Brooklyn Concessions are Dropping
After nearly three years of consistently rising concessions in Brooklyn, the borough is beginning to see a new trend of year-over-year decreases, indicating a slight shift in the market. According to a recent report, concessions in both January and February of this year dropped compared to the same months in 2018. February’s rate of home deals with concessions was at 44.7 percent, a year-over-year decrease from both the 47 percent recorded in February of last year and the 47 percent recorded the previous month.
The drop in the concessions rate has not affected their relative size; average concessions have steadily maintained at 1.4 months of free rent year-over-year. The report also detailed that along with the decrease in concessions has come with rising rents, as the borough has seen prices increases for the third consecutive month. For the month of February, net effective median rental prices rose to $2,784, an increase of 5.8 percent. Jonathan Miller, the CEO of appraisal firm Miller Samuel, stated that the decrease of concessions could be due to a trend of buyers remaining in the rental market for longer periods of time, causing rents to increase and vacancies to drop. Northwest Queens has seen a similar decrease in concessions; February reported a rate of 49.3 percent, which was a decrease from the 58 percent recorded in January. But the month still saw a year-over-year increase, as concessions in February of 2018 were reported at 48.8 percent, according to The Real Deal.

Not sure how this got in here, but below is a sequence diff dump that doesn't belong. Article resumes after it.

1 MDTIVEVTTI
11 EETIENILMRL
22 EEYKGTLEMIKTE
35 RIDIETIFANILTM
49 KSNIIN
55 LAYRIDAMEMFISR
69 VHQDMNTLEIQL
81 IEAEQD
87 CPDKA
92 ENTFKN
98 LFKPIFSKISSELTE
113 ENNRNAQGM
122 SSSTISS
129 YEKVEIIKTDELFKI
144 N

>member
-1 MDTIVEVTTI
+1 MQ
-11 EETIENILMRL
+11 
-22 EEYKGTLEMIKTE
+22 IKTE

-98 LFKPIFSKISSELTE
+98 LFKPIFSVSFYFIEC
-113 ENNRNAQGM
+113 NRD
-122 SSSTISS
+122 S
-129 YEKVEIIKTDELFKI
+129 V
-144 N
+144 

Although concessions in Brooklyn are dropping, the borough is faring well in the high-end real estate market. Just last week 16 contracts for luxury condos and townhouses were signed in Brooklyn with an average price of $2.8 million, according to Stribling & Associates. Contract volume rose from the 15 deals recorded the week before, and dollar volume decreased significantly from $54.5 million to $45.6 million.
The priciest Brooklyn home sold last week was a townhouse situated at 345 State Street in Downtown Brooklyn, which sold for an impressive $4.25 million. Other homes sold in the borough included a condo located at 347 Henry Street in Cobble Hill, which went for $4.1 million, and a townhouse at 5 Arlington Place in Bedford-Stuyvesant, which went for $3.6 million.
The takeaway here is the concessions are dropping, so the time to act is now. If you're interested in renting a luxury apartment in Brooklyn, contact an Elegran agent today to start looking so you can take advantage of these concessions before they drop further.